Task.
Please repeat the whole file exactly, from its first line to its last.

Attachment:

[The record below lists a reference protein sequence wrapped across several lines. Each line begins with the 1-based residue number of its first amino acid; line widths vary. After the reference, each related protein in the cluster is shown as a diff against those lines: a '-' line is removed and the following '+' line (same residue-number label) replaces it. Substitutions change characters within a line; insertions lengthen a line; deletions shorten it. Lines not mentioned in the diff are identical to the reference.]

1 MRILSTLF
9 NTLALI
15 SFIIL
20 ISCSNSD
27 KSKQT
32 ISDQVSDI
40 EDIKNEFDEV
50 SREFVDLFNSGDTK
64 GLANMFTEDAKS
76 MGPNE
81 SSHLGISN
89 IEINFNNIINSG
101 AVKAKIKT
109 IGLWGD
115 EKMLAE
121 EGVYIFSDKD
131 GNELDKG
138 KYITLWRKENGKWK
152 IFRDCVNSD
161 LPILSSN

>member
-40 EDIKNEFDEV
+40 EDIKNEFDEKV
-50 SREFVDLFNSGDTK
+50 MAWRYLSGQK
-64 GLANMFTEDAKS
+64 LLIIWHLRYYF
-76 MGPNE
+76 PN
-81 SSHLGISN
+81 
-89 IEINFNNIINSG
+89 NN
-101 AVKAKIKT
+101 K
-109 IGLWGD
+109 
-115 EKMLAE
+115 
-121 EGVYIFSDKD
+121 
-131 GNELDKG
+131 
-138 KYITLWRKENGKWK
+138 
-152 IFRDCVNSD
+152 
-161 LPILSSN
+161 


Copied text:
[The record below lists a reference protein sequence wrapped across several lines. Each line begins with the 1-based residue number of its first amino acid; line widths vary. After the reference, each related protein in the cluster is shown as a diff against those lines: a '-' line is removed and the following '+' line (same residue-number label) replaces it. Substitutions change characters within a line; insertions lengthen a line; deletions shorten it. Lines not mentioned in the diff are identical to the reference.]

1 MRILSTLF
9 NTLALI
15 SFIIL
20 ISCSNSD
27 KSKQT
32 ISDQVSDI
40 EDIKNEFDEV
50 SREFVDLFNSGDTK
64 GLANMFTEDAKS
76 MGPNE
81 SSHLGISN
89 IEINFNNIINSG
101 AVKAKIKT
109 IGLWGD
115 EKMLAE
121 EGVYIFSDKD
131 GNELDKG
138 KYITLWRKENGKWK
152 IFRDCVNSD
161 LPILSSN

>member
-40 EDIKNEFDEV
+40 EDIKNEFDEKV
-50 SREFVDLFNSGDTK
+50 MAWRYLSGQK
-64 GLANMFTEDAKS
+64 LLIIWHLRYYF
-76 MGPNE
+76 PN
-81 SSHLGISN
+81 
-89 IEINFNNIINSG
+89 NN
-101 AVKAKIKT
+101 K
-109 IGLWGD
+109 
-115 EKMLAE
+115 
-121 EGVYIFSDKD
+121 
-131 GNELDKG
+131 
-138 KYITLWRKENGKWK
+138 
-152 IFRDCVNSD
+152 
-161 LPILSSN
+161 